Still, teaching permeated my world. For the first three years that I was at Smith, I worked one day a week as a classroom assistant to a veteran first grade teacher in a neighboring town who refused to hear it when I told her that I did not intend to become a teacher. “We’ll change that,” she said. “You will.” I taught my first lessons in Betty’s classroom at age 18 under her watchful eye. She reminded me of my K-12 teachers in the profoundly familiar way that she devoted herself to the learning of a new teacher. The difference was that now, the new teacher was me. I taught every week. Sometimes on the fly. Sometimes I came in ready to teach. It was all outside of my job description but Betty’s sheer love for the classroom enveloped me and I couldn’t resist the opportunities. Some of my favorite memories from those days are of standing on the playground beside her during recess while she delivered wise, anecdotal mini lectures on various education topics. Several times per year, Betty would lean in with a sparkle in her eye and ask if I had changed my mind about teaching yet. When I finally enrolled in an education course in the spring semester of my junior year, Betty celebrated. “I told you that you’re going to teach,” she said.

Educators all have their stories about the identities they develop around being a teacher. Our stories are often, if not always, filled with the people who influenced us most profoundly along the way. People who saw something in us, people who taught us, people who changed us. People who pressed us to think differently, and who pushed us to not only “try on” teaching for ourselves but also gave us the chance. Smith is filled with opportunities to interact with influential people, and to this, I am deeply indebted. The story I’m telling only goes on. It extends into my senior year of college, when I completed a whirlwind minor in education – the highlight of my time at Smith – and a teaching assistantship in the fourth grade classroom of a Smith alumna in Springfield. The combination of these two experiences sparked my interest in continuing to study education. I first heard about the Master of Arts in Teaching (MAT) program through the alumna with whom I was working. She was in her first year of teaching, which is notoriously complex, having just finished her practicum at Campus School. Nonetheless, and without hesitation, she opened her classroom to me with grace and warmth that humble me to this day. “We’ll learn together,” she said. And so that is what we did. Once again: the classroom was a place where both students and teachers could thrive through exploration, deliberate practice, and the mindset that ideas are improvable (and moreover, that the pursuit of ideas is a thrill in itself).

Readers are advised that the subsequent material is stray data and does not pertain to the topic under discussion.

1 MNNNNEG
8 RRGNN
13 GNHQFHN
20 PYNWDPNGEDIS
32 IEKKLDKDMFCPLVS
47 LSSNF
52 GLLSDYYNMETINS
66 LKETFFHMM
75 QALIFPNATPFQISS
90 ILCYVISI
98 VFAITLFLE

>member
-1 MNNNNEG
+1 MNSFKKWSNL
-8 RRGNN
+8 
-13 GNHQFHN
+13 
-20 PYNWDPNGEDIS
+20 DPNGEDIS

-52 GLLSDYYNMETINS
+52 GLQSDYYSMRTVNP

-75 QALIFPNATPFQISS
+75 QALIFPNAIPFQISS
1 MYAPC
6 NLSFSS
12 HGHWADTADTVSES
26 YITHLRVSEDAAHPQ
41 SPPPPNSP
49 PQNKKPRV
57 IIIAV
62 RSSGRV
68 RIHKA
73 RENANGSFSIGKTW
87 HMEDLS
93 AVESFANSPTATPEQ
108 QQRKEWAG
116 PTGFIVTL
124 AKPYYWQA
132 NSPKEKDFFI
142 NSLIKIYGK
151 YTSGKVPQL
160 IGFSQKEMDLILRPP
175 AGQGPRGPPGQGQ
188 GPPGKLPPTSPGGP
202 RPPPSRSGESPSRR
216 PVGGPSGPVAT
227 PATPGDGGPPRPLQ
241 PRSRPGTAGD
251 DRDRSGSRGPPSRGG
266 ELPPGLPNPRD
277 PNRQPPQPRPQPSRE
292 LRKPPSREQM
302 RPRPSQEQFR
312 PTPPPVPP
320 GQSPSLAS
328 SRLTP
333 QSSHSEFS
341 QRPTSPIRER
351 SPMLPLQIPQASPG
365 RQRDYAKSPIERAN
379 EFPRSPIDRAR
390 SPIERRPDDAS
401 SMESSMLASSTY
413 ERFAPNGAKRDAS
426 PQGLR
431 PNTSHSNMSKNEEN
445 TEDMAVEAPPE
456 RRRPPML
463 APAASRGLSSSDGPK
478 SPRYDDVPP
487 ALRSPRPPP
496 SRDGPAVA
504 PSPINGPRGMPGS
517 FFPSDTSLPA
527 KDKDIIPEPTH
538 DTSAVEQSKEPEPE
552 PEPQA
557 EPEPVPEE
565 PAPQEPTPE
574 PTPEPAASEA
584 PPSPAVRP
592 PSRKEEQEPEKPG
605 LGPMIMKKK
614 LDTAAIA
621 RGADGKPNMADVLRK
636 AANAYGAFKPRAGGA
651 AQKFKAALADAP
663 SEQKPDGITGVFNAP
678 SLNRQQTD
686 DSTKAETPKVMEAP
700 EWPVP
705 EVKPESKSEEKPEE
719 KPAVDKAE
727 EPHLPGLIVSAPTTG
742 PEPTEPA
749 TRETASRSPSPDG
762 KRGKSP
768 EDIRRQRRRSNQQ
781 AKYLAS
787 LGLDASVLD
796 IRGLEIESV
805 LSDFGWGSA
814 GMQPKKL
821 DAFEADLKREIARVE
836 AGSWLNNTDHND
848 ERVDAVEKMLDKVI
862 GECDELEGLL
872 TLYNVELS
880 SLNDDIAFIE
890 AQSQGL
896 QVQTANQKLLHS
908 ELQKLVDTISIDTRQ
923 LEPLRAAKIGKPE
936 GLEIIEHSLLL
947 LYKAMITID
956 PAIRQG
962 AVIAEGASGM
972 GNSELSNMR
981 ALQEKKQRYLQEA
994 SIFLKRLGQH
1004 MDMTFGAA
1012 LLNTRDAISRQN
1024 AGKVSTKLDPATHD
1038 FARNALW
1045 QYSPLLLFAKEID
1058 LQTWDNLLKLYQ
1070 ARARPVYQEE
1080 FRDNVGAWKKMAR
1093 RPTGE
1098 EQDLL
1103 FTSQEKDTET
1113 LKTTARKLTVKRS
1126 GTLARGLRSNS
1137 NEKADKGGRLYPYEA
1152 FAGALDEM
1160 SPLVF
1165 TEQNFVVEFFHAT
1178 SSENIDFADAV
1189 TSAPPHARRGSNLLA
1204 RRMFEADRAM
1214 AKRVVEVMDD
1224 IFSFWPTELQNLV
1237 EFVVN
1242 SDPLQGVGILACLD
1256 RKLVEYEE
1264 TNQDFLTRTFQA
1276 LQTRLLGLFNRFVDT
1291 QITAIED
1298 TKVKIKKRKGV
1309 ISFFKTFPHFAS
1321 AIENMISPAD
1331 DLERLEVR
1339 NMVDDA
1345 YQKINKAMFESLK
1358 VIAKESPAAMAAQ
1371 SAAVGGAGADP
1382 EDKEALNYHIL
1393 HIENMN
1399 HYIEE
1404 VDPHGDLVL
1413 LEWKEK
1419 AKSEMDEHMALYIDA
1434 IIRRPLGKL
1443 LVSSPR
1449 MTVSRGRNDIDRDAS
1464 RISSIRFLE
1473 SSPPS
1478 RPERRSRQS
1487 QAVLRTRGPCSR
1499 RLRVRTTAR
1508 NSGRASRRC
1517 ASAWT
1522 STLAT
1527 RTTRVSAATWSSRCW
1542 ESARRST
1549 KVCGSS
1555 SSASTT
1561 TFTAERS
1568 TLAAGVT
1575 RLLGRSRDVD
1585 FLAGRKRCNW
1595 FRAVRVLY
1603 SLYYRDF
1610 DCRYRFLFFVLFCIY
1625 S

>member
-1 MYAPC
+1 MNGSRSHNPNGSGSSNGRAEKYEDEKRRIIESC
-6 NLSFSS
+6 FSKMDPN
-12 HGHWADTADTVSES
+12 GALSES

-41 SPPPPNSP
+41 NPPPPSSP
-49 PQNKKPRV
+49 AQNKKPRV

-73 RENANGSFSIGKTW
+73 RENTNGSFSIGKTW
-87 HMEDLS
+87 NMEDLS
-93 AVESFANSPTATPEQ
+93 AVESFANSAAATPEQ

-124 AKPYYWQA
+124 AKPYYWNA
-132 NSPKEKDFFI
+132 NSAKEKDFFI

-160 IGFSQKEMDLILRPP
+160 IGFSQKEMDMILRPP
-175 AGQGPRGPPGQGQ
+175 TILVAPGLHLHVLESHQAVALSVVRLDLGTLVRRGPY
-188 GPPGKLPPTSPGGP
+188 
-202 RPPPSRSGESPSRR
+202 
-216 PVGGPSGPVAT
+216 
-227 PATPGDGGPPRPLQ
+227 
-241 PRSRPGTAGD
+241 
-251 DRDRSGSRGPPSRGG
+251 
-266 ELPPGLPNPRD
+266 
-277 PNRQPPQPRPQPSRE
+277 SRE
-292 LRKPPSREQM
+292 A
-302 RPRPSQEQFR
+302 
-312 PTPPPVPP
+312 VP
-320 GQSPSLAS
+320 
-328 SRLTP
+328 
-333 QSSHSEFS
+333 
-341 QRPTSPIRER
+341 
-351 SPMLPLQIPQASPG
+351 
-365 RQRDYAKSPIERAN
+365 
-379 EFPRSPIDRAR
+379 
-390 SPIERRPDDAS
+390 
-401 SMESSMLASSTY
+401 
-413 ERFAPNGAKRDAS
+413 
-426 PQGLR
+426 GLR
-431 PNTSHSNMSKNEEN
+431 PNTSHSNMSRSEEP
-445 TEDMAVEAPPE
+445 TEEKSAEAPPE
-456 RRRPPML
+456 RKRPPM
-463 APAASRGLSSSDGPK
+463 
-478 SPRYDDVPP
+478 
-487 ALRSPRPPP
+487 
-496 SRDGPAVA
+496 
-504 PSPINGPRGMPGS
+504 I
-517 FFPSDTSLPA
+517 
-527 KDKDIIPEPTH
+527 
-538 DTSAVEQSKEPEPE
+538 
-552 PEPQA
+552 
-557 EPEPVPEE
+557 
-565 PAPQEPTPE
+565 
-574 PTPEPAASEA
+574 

I tell you all of this because it is the substance of my beliefs about what it takes to raise a teacher, and because it illustrates what I believe Campus School holds as its truest values. To raise great teachers is to increase the educational opportunities and value of learning for children. Learning to teach takes copious opportunities to see excellent teaching in action, copious opportunities to teach, and unconditional opportunities to make mistakes and learn from them alongside a devoted coach. It requires mentorship that is grounded in confidence, patience, and persistence regarding the new teacher’s potential. And, perhaps above all, teachers need mentors (and colleague peers!) who can model and participate in the ongoing development of a practice around thinking about and acting upon one’s work. At its best and richest and most rewarding, teaching is innovation work. It is transformative.

What I have always admired and loved most about Campus School is its drive for intentional influence. This is a place that is dedicated to the flourishing of the mind, to the encouragement and cultivation of curiosity, and to the relationships that give all learners the courage to take on the intriguing challenges that call to us. It is also a place where new teachers can learn to teach in the spirit of all of these things. My student teaching experience at Campus School was framed in terms of learning to think and reflect on what is possible in teaching and learning, and to grow boundlessly resourceful with regard to making the possible come to fruition. I was surrounded by practitioners who understood their work as both evolutionary and revolutionary. As avid learners themselves they continually changed and grew, catalyzing new and better learning for their students. This became the definition of excellence in teaching that I took into my own classrooms, and it is the definition that still rings true for me. I also developed a strong belief that excellent teachers are the true change agents and leaders in schools, and that they are fueled by the intellectual nature of their work.

It is a joy to be back at the Campus School: collaborating with our dedicated, passionate teachers, exploring vibrant connections and partnerships with Smith, and engaging with our curriculum in new and exciting ways. Here, we have the privilege of living the lab school mentality each and every day, and opening our doors to curiosity. This is a place where opportunity and possibility around the exploration of teaching abound, and because of this, it is a place where both teaching and learning thrive.


Written by Graeham Dodd, edited by Brittany Collins